The Campbeltown Picture House, which has undergone a £3.5m restoration and extension, has been re-launched by Nicholas Ferguson CBE, Chairman of Savills and Chairman of the Argyll & Bute Economic Forum. A Category A Listed building, The Picture House has the joint accolade of being one of Europe’s few surviving atmospheric cinemas and Scotland’s oldest purpose-built cinema still in operation. The centenary project, led by Burrell Foley Fischer, has seen the art nouveau exterior extensively restored and the main auditorium returned to its 1930s design, as well as the addition of a new state of the art second screen, café, education room and other facilities.
Designed by Albert V. Gardner, one of the most celebrated cinema designers in the first half of the 20th century, Campbeltown Picture House opened in 1913. Gardner had studied architecture at The Glasgow School of Art between 1901 and 1905, and the influence of this seminal building is reflected in the Glasgow School Art Nouveau design of the 1913 building. Twenty years later Gardner was invited back to Campbeltown to modernise the interior of the cinema which he did in the “atmospheric” style which was all the rage at the time.
Popular from the late 1920s atmospheric cinemas transported audiences to exotic places such as European courtyards or gardens. The ceilings were often painted with starry skies or with wispy floating clouds and other elements such as trellises, balconies and painted trees created the special atmosphere. Few of these cinemas now survive with Campbeltown Picture House being the only extant example in Scotland and one of only a handful in Europe.
For Campbeltown Picture House Gardner embellished the cinema with a blue sky with moving white clouds projected across it, and two plasterwork buildings (known locally as the “wee houses”) on either side of the screen that gave the ambiance of a Mediterranean courtyard. These special features have been meticulously restored with other elements of the original design such as the stunning art deco lights recreated by contemporary craftspeople.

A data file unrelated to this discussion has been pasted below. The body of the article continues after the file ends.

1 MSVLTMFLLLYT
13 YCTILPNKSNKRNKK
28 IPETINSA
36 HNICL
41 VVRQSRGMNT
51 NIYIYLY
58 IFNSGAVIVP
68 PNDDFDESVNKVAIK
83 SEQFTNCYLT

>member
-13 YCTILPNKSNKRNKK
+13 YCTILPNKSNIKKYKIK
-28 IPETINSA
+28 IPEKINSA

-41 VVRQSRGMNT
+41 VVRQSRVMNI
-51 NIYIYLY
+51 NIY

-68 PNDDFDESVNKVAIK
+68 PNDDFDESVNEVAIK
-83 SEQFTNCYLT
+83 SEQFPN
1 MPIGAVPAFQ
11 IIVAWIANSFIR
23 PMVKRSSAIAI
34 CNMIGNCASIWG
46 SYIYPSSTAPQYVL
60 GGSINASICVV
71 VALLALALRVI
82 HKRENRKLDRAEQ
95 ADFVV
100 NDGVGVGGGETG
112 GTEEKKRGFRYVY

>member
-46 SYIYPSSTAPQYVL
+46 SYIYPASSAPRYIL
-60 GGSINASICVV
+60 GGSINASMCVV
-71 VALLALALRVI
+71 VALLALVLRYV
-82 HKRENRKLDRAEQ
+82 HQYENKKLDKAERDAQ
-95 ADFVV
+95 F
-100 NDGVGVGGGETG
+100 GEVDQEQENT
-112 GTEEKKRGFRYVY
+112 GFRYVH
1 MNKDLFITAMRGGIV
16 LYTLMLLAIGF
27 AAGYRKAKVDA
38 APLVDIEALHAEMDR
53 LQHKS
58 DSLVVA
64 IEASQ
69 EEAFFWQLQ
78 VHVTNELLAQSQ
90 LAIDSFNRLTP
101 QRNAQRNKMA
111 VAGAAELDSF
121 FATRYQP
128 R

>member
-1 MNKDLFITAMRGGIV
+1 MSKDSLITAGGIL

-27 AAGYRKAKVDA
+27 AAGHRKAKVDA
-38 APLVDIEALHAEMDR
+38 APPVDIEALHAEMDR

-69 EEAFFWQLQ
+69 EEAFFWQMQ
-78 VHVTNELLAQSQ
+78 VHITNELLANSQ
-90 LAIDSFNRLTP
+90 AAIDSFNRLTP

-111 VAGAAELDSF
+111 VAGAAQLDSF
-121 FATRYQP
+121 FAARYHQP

The re-launch of the cinema marks the culmination of more than three decades of work and commitment by Campbeltown Community Business Ltd to bring this historic gem back to its full glory.
Nicholas Ferguson CBE said:
“Campbeltown Picture House has been a central part of the life of the town for over a hundred years and today marks the beginning of a new chapter in its long and illustrious history. I am delighted to have been asked officially to reopen the cinema after its wonderful restoration.”
“What we see today could not have been possible without the vision of two very special people, Jane and David Mayo. Through their unfailing commitment, energy and enthusiasm not only has the original cinema been restored to its full glory, but there is now a state of the art second screen, flexible education, workshop and business space and a lovely café.”
“The restored Picture House will offer a wonderful resource for the people of Campbeltown and the Argyll peninsular, and we hope will attract people from far and wide to come and visit.”
The restoration has been made possible with a major grant from The National Lottery through the Heritage Lottery Fund and grants from Coastal Communities Fund, Creative Scotland, Highlands & Islands Enterprise, Historic Environment Scotland, Argyll & Bute Council, The Robertson Trust, Architectural heritage Fund, and many other donations.
Lucy Casot, Head of the Heritage Lottery Fund in Scotland said: “To see this much-loved Picture House as magnificent as it was the day it opened over 100 years ago is a delight. With the help of National Lottery funding, history and 21st century design have come together to create an incredible cultural centre for the local community. Standing proud on the seafront, it will bring joy to those who visit from near and far for many years to come.”
Since reopening last December, the Centenary Project has been well received, bringing back old audiences and attracting new audiences across the age range. The extended opening hours makes the facility accessible to islanders on Gigha, as well as to residents of Campbeltown and across the Kintyre Peninsular.
The re-launch also saw the first screening of The Wee Pictures, a specially commissioned film. Oban based filmmaking duo Andy Crabb and James Gray have followed the restoration of the Picture House over the last year and a half. Weaving together fascinating footage from the restoration with interviews with key figures from the cinemas past, archive materials and the redoubtable Mr Burnette (played to a tee by Roddy MacEachen) to create a “Charming, quirky and delightful” portrait of this unique and historic cinema.
For further information on Campbeltown Picture House visit their official website.